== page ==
Salvation as At-One-Ment
A Nonviolent Atonement
Monday, July 24, 2017
In the thirteenth century, the Franciscans and the Dominicans invariably took opposing positions in the great debates in the universities of Paris, Cologne, Bologna, and Oxford. Both opinions usually passed the tests of orthodoxy, although one was preferred. The Franciscans often ended up presenting the minority position. Like the United States’ Supreme Court, the Church could have both a majority and a minority opinion, and the minority position was not kicked out! It was just not taught in most seminaries. However, it was taught in some Franciscan formation centers, and I was a lucky recipient of this “alternative orthodoxy” at Duns Scotus College in Michigan from 1962-1966.
I share this background to illustrate that my understanding of the atonement theory is not heretical or new, but has quite traditional and orthodox foundations, beginning with many theologians in the Patristic period.
Thomas Aquinas and the Dominicans agreed with Anselm’s (by then mainline) view that a debt had to be paid for human salvation. But Franciscan John Duns Scotus (c. 1266-1308) said that Jesus wasn’t solving any problems by coming to earth and dying. God did not need Jesus to die on the cross to decide to love humanity. God’s love was infinite from the first moment of creation; the cross was Love’s dramatic portrayal in space and time. That, in a word, was the Franciscan nonviolent at-one-ment theory.
Duns Scotus built his argument on the pre-existent Cosmic Christ described in Colossians and Ephesians. Jesus is “the image of the invisible God” (Colossians 1:15) who came forward in a moment of time so we could look upon “the One we had pierced” (John 19:37) and see God’s unconditional love for us, in spite of our failings.
The image of the cross was to change humanity, not a necessary transaction to change God—as if God needed changing! Duns Scotus concluded that Jesus’ death was not a substitution but a divine epiphany for all to see. Jesus was pure gift. The idea of gift is much more transformative than necessity, payment, or transaction. It shows that God is not violent, but loving. It is we who are violent.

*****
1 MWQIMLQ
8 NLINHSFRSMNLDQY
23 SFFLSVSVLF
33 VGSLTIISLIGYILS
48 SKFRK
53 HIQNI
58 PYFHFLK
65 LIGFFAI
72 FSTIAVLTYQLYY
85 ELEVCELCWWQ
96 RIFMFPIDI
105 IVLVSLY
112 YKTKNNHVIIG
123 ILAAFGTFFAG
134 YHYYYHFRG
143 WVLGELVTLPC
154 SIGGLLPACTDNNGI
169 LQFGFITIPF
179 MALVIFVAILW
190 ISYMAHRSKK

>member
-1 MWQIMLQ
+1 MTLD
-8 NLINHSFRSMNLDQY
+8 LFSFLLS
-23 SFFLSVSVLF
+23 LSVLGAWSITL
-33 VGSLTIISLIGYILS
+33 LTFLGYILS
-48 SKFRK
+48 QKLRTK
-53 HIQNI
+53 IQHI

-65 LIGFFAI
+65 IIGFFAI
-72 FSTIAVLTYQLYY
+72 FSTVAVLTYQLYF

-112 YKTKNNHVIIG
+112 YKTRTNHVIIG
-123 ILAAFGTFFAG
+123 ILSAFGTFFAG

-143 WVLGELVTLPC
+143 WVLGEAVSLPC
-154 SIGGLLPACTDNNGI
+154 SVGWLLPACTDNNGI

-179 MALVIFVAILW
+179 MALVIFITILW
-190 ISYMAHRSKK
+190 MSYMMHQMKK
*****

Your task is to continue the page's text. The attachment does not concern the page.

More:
Duns Scotus firmly believed that God’s freedom had to be maintained at all costs. If God “needed” or demanded a blood sacrifice to love God’s own creation, then God was not freely loving us. For the Franciscan school, Jesus was not changing God’s mind about us; he was changing our minds about God. If God and Jesus are not violent or vindictive, then our excuse for the same is forever taken away from us. If God is punitive and torturing, then we have permission to do the same. Thus grew much of the church’s violent history.
Jesus’ full journey revealed two major things: that salvation could have a positive and optimistic storyline, neither beginning nor ending with a cosmic problem; and that God was far different and far better than religion up to then had demonstrated. Jesus personally walked through the full human journey of both failure and rejection—while still forgiving his enemies—and then he said, “Follow me” and do likewise (see John 12:26; Matthew 10:38). The cross was not necessary, but a pure gift so that humanity could witness God’s outflowing Love in dramatic form.
Gateway to Silence:
I am my beloved’s and my beloved is mine.
Adapted from Richard Rohr, Dancing Standing Still: Healing the World from a Place of Prayer (Paulist Press: 2014), 70-73.
A note on the term “substitionary atonement”:
The phrase “substitutionary atonement” is generally used in this week’s meditations to indicate the most current iteration of the theory. Throughout Christian history, there have been multiple theories of substitutionary atonement. One of the earliest, the ransom theory, originated with Origen and the early church. Closely related to this was the Christus Victor theory. The ransom view of atonement was the dominant theory until the publication of Anselm’s Cur Deus Homo? (Why Did God Become Human?) at the end of the 11th century. Anselm’s satisfaction theory of atonement then became dominant until the Reformed position introduced penal substitution in the 16th century. This new view of substitutionary atonement emphasized punishment over satisfaction and paralleled criminal law. Today, the phrase “substitutionary atonement” is often (correctly or incorrectly) used to refer to the penal theory of atonement. This series touches the surface of 2,000 years of complex theological process.